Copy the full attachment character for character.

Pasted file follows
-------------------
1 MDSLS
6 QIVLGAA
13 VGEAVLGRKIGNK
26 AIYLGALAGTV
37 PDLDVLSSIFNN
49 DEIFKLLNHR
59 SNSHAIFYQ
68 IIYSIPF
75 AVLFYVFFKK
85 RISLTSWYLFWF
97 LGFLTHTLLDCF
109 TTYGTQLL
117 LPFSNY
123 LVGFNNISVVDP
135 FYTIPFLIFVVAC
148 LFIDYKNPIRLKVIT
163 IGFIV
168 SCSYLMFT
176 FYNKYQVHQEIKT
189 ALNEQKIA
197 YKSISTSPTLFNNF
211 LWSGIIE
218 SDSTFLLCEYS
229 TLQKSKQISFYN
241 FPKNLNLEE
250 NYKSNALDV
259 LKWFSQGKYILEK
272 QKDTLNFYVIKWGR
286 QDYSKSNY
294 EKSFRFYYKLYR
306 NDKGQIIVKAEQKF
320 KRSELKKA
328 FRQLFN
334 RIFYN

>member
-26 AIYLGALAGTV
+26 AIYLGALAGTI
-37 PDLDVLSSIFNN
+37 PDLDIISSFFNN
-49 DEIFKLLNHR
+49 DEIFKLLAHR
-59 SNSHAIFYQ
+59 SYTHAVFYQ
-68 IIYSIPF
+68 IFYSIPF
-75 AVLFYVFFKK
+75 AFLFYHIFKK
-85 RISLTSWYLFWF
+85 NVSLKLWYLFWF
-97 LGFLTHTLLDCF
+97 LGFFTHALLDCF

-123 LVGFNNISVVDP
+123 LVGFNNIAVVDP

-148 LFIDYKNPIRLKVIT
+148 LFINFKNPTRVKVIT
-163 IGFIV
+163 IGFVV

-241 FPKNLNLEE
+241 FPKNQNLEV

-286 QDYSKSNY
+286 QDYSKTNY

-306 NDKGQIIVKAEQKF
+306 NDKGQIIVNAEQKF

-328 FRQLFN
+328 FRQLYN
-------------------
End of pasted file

1 MDSLS
6 QIVLGAA
13 VGEAVLGRKIGNK
26 AIYLGALAGTV
37 PDLDVLSSIFNN
49 DEIFKLLNHR
59 SNSHAIFYQ
68 IIYSIPF
75 AVLFYVFFKK
85 RISLTSWYLFWF
97 LGFLTHTLLDCF
109 TTYGTQLL
117 LPFSNY
123 LVGFNNISVVDP
135 FYTIPFLIFVVAC
148 LFIDYKNPIRLKVIT
163 IGFIV
168 SCSYLMFT
176 FYNKYQVHQEIKT
189 ALNEQKIA
197 YKSISTSPTLFNNF
211 LWSGIIE
218 SDSTFLLCEYS
229 TLQKSKQISFYN
241 FPKNLNLEE
250 NYKSNALDV
259 LKWFSQGKYILEK
272 QKDTLNFYVIKWGR
286 QDYSKSNY
294 EKSFRFYYKLYR
306 NDKGQIIVKAEQKF
320 KRSELKKA
328 FRQLFN
334 RIFYN

>member
-26 AIYLGALAGTV
+26 AIYLGALAGTI
-37 PDLDVLSSIFNN
+37 PDLDIISSFFNN
-49 DEIFKLLNHR
+49 DEIFKLLAHR
-59 SNSHAIFYQ
+59 SYTHAVFYQ
-68 IIYSIPF
+68 IFYSIPF
-75 AVLFYVFFKK
+75 AFLFYHIFKK
-85 RISLTSWYLFWF
+85 NVSLKLWYLFWF
-97 LGFLTHTLLDCF
+97 LGFFTHALLDCF

-123 LVGFNNISVVDP
+123 LVGFNNIAVVDP

-148 LFIDYKNPIRLKVIT
+148 LFINFKNPTRVKVIT
-163 IGFIV
+163 IGFVV

-241 FPKNLNLEE
+241 FPKNQNLEV

-286 QDYSKSNY
+286 QDYSKTNY

-306 NDKGQIIVKAEQKF
+306 NDKGQIIVNAEQKF

-328 FRQLFN
+328 FRQLYN